INTRODUCTION
Keller’s Franki Africa has a reputation for being able to deliver costeffective geotechnical solutions using a wide range of appropriate technologies in a host of different, and often challenging, ground conditions. “We have worked in southern Africa for many decades and have a profound understanding of the different soil conditions and the optimal geotechnical solutions for them,” says Franki’s Trenchless Technology Manager, Byron Field. He adds that this knowledge enables the company to be proactive in solving problems that, on the face of it, sometimes seem insoluble. The Drakenstein Municipality’s bulk sewer pipeline is an excellent example of this.

THE CHALLENGE
The path of the sewer pipeline (in the town of Paarl in the Western Cape) includes a stretch of approximately 105 m across Arboretum Road and the N1 highway, followed by a section of around 110 m which runs parallel to the Boschenmeer Golf Estate boundary wall at a depth of –6 and –8 m. According to Field, the main challenges were the relatively unstable ground conditions, which comprised sands from 0 to –4 m deep, with loose cobbles and boulders from –4 m to –8 m, and a very high water table. SANRAL also had strict wayleave conditions prohibiting the Drakenstein Municipality from conducting work beneath the N1 unless they were able to prove that every conceivable precaution had been taken to protect the highway and to ensure uninterrupted use. It was obvious that a trenchless methodology, like pipe jacking, would be required for the new sewer to run under the roads without interrupting traffic. The depth of the pipeline and its proximity to the Boschenmeer Golf Estate boundary wall also made open excavation impractical. When the ground conditions were analysed, a new challenge was encountered! Field explains: “Firstly, the level of the sewer passed directly through the cobble layer between –4 to –8 m deep, and when pipe jacking is performed through this type of ground it is virtually impossible to prevent collapse of the cobbles during excavation. Secondly, the high water table tended to draw fines from the surrounding ground towards the jacking shield. Both of these conditions could have led to over-excavation resulting in ground level settlement.”

FRANKI’S PROACTIVE PROPOSAL
Franki approached the Drakenstein Municipality with a proposal to treat the ground beneath Arboretum Road and the N1, as well as alongside the Boschenmeer Golf Estate boundary wall. The proposal entailed jet grouting – which involves the mixing and partial replacement of the in-situ soil with cement slurry – to consolidate the in-situ ground condition along the sewer centreline and between the depths of –4 to –9 m, and to then install a pipe jack through the treated ground. “The treatment of the ground would prevent collapse of the sand and cobbles during pipe jack excavation and would reduce the ingress of water to manageable levels,” Field says. He adds that jet grouting was Franki’s preferred method of treatment, as high-pressure jetting can be used to consolidate insitu ground at exact levels, and can provide up to 2.5 m diameter columns with only an 80 mm drill stem. The municipality’s design team included the proposed solution in the tender document for this phase of the works and, in August 2016, Franki was appointed by the main contractor, Vakala Construction, to carry out the specialist geotechnical work.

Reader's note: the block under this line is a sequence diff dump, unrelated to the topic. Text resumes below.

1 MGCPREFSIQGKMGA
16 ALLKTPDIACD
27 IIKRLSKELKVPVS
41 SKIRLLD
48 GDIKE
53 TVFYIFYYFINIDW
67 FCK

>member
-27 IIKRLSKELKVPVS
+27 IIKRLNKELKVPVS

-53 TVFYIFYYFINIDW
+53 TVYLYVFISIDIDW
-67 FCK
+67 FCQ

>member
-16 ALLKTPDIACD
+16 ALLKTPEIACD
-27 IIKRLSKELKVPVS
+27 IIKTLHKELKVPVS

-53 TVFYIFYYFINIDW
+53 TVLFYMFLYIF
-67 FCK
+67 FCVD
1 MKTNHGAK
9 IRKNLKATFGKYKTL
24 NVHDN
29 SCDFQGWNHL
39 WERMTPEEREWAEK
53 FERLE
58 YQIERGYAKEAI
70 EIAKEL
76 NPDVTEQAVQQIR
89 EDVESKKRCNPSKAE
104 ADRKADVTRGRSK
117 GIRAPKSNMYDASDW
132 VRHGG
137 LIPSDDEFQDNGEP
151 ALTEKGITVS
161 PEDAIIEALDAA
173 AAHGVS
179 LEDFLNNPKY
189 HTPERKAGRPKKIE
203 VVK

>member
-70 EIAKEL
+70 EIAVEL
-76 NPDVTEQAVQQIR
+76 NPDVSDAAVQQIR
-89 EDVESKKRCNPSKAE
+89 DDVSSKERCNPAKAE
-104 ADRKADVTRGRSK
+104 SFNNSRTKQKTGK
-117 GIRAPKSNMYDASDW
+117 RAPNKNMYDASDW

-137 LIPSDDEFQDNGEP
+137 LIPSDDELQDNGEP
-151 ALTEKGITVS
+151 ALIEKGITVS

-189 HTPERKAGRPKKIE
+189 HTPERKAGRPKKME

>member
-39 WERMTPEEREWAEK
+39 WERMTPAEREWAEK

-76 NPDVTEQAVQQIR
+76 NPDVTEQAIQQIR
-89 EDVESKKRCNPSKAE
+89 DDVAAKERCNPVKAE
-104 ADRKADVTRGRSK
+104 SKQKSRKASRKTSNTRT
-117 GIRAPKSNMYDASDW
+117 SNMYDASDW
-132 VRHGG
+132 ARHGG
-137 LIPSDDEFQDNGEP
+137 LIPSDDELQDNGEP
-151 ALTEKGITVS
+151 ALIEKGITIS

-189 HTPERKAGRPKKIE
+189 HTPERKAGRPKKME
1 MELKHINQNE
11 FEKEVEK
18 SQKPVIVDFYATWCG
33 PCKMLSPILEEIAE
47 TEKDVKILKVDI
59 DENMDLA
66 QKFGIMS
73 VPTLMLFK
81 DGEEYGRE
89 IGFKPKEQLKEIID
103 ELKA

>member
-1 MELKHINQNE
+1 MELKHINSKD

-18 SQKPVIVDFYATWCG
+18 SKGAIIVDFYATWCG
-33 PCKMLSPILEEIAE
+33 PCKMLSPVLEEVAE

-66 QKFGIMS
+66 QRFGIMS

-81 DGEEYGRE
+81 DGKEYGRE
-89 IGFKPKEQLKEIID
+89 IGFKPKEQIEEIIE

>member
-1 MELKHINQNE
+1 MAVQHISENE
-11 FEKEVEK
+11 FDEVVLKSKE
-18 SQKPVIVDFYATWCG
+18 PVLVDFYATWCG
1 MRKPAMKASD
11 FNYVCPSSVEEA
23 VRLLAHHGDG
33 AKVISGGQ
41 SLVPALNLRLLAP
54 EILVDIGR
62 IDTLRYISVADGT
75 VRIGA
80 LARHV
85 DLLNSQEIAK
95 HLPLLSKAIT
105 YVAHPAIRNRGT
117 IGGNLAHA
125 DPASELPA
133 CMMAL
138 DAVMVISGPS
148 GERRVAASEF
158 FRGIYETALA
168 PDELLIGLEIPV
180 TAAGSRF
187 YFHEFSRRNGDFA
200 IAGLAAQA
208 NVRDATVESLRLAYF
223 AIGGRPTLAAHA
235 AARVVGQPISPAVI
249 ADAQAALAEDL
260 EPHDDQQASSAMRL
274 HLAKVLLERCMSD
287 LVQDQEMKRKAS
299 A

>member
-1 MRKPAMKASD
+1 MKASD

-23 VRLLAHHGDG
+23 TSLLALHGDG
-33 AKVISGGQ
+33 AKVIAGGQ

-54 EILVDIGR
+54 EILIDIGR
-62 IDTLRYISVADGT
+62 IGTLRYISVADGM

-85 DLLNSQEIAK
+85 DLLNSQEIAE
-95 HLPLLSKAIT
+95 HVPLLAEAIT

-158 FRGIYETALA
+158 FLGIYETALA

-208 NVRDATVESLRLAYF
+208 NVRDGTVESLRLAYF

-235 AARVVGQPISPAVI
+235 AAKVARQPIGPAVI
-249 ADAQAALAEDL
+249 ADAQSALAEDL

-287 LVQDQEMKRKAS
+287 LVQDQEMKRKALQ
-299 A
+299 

THE RESULT
Field says that the jet grouting went according to plan and was carried out with zero impact on traffic. “In addition, once the jet grouting had been completed and the site cleared, there was no remaining evidence at ground level that the ground beneath had been treated. “The entire pipe jacking operation went smoothly, with the ground treatment working better than even our highest expectations.” The sub-contract work was completed by Franki on time (February 2017) and within budget.

FRANKI – MORE THAN JUST PILES
Franki is renowned for its geotechnical solutions using an array of different piles, including driven tube piles, precast piles, augerpiles, full displacement screwpiles, rotapiles, micropiles, the famous Frankipile (driven cast-in-situ pile) and many more. It is also well-known for its soil improvement systems, including dynamic compaction, deep soil mixing, accelerated consolidation, and of course jet grouting as discussed above. Franki’s skills in trenchless technology are just as impressive. For more than 30 years it has successfully been providing pipe jacking and other trenchless technologies – augering, thrust boring and large-diameter case boring – to a wide range of clients in southern Africa. Trenchless technology is a ‘family’ of methods, materials and equipment capable of being used for the installation, replacement or rehabilitation of existing underground infrastructure with minimal disruption to surface traffic, business and other activities. It is, therefore, often the most cost-effective solution. Pipe jacking, an integral part of this ‘family’, is a technique for installing underground pipelines, ducts and culverts. Powerful hydraulic jacks are used to push specially designed pipes through the ground behind a shield at the same time as excavation is taking place within the shield. The method provides a flexible, structural, watertight, finished pipeline as the tunnel is excavated.

CONCLUSION
By being part of the Keller Group, Franki’s leadership in the geotechnical space in southern Africa has been significantly enhanced. Keller is the world’s largest independent geotechnical engineering contractor, offering Franki significant advantages, such as access to a wide range of innovative technologies, stateof-the-art machinery and a wealth of geotechnical intellectual property and experience.

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Civil Engineering April 2017

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